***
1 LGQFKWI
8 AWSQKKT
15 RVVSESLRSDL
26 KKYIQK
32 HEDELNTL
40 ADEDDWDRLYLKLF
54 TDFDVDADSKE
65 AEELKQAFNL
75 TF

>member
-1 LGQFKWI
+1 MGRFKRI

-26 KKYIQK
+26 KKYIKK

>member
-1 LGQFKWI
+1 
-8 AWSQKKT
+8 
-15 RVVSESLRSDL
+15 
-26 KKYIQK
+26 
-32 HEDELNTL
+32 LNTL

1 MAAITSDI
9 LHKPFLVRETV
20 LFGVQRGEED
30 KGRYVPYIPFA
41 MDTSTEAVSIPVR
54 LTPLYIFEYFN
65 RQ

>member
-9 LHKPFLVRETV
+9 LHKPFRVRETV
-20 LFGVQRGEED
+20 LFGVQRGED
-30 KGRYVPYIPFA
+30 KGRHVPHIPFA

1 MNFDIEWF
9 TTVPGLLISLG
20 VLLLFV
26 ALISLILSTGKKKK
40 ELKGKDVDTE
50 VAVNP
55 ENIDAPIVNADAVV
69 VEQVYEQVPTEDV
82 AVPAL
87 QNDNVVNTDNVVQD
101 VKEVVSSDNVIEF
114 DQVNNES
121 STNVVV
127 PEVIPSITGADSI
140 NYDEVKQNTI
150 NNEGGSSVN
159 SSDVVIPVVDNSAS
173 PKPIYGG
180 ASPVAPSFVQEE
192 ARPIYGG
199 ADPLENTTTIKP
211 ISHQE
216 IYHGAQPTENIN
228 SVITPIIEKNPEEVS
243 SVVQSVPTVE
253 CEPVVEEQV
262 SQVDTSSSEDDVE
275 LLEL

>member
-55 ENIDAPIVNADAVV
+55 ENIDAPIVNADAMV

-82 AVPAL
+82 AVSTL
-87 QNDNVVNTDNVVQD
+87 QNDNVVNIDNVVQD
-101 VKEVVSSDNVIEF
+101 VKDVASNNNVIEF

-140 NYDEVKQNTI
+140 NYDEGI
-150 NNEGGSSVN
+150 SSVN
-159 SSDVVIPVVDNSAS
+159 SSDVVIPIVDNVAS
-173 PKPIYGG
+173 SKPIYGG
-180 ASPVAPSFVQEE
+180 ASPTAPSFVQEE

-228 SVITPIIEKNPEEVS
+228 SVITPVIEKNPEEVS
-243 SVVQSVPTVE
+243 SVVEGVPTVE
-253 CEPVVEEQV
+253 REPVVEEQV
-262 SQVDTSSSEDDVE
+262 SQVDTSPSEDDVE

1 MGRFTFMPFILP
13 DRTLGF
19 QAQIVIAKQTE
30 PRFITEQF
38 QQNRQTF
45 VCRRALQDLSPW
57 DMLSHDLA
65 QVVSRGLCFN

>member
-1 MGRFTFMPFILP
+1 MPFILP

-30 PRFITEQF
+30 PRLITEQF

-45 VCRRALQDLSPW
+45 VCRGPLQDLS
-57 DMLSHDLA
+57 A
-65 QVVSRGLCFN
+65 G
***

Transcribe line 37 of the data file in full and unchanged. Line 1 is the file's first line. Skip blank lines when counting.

+20 LFGVQRGED